Yet some black artists had nothing but respect for “the King.” Artists like Little Richard to James Brown respected Presley and Presley, in turn, praised the many black artists before him. But like I said, the gripe was never fully against the individual—it’s always been against the system. The system that has been against black people since the beginning. Detailed accounts of minstrel entertainment in the mid/late 1800s to early 1900s proves that this notion of “theft” has been around for longer than many would like to admit. However, in this case, the theft wasn’t solely music-related but instead immersed in the stolen sense of identity.

Minstrel entertainers like Thomas Dartmouth Rice (also known as “Daddy Rice”) or the Virginia Minstrels were all the rage for white Americans who lauded at the overly dramatic, blackfaced performers; meanwhile, black slaves toiled away to survive, nevermind live. If our translated emotions of hardship into sounds of raw expression weren’t enough to take away, then the identity of who we were would surely solidify the feeling of humiliation that was meant to define our status in life—our status in the system.

Thomas D. Rice dancing in blackface

So you can see WHY gatekeeping in hip-hop is almost a means to survival—it’s ingrained in the nature of the people who created it, who lived and breathed it, who depended on it. It’s more than a fad or a trend…it’s more than fame and accolades…more than a genre or a simple name. It’s one of the few things that hasn’t been totally capitalized by others outside the black community—in a way I think it’s almost sacred. When you have the public and music industry saying your sound is “too black” to be considered country (e.g., Lil Nas X – “Old Town Road”) or your simple blackness is “too sexual” (e.g., Little Richard – “Tutti Frutti”) it gets old…fast. And that kind of gatekeeping is still prevalent today. Like I said…some things haven’t changed.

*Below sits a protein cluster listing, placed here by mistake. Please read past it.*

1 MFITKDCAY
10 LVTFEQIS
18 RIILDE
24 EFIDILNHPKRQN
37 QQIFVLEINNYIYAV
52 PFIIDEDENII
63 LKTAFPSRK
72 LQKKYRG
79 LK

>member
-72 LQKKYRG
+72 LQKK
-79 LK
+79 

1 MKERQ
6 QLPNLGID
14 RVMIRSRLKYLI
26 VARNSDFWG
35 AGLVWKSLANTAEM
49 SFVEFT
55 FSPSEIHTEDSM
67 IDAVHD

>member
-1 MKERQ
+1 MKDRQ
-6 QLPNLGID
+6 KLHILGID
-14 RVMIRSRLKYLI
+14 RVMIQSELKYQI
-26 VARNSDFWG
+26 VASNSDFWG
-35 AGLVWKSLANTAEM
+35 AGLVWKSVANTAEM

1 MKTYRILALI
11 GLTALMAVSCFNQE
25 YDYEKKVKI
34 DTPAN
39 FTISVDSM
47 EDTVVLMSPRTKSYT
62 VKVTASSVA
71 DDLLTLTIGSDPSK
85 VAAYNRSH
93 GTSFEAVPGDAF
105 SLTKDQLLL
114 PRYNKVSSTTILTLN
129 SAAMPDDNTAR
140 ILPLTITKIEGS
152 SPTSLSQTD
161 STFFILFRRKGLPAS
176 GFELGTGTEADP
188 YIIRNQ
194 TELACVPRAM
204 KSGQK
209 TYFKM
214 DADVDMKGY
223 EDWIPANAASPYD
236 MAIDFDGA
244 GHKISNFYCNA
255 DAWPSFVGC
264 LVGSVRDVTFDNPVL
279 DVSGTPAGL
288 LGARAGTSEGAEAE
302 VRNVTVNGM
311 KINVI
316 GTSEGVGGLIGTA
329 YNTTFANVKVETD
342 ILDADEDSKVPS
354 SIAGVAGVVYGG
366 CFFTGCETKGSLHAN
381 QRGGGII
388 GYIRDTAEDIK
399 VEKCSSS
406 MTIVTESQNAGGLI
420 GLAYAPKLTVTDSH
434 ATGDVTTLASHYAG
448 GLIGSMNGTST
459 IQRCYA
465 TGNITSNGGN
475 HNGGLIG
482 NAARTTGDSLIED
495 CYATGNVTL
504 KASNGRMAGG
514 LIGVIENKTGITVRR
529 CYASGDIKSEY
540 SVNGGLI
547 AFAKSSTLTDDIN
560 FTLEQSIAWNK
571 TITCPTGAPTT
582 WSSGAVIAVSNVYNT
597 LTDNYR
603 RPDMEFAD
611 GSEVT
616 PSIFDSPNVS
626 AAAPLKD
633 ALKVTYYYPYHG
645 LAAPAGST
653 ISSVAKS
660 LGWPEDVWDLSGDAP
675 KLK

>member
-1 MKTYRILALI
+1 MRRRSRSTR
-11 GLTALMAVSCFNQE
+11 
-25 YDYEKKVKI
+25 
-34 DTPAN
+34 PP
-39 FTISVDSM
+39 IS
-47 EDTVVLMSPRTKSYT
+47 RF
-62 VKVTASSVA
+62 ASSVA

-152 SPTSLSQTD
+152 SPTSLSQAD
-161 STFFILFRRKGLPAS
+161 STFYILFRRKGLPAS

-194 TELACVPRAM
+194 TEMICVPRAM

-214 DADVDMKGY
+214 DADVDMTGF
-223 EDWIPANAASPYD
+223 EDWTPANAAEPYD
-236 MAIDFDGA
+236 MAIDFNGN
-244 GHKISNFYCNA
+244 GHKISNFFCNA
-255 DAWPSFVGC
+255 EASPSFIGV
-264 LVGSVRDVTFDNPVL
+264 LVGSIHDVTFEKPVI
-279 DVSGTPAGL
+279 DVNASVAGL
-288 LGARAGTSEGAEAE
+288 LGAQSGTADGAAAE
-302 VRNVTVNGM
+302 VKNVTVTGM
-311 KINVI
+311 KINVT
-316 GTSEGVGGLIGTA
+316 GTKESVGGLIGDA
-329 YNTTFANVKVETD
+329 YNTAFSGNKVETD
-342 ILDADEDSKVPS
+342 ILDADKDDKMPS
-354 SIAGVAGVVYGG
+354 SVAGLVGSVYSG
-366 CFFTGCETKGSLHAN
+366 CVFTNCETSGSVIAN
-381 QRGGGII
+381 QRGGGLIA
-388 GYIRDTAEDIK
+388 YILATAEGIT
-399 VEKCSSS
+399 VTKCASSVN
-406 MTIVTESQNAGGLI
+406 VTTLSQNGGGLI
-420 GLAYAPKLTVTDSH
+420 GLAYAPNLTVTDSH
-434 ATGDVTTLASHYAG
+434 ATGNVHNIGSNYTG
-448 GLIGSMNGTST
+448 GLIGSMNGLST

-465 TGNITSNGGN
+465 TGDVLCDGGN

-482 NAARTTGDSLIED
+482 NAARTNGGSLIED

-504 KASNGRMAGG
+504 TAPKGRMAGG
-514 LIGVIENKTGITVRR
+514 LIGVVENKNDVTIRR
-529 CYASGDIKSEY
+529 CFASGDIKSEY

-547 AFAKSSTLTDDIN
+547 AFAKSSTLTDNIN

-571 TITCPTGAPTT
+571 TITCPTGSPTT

Wesley Morris’ “For centuries, black music…” instilled in me perhaps the most resonant revelation in the matter of this entire piece; “Americans have made a political investment in a myth of radial separateness, the idea that art forms can be either “white” or “black” in character when aspects of many are at least both.” What’s wild about this WHOLE thing is that we have all, to some degree, fallen victim to this idea that music ever belonged to one race.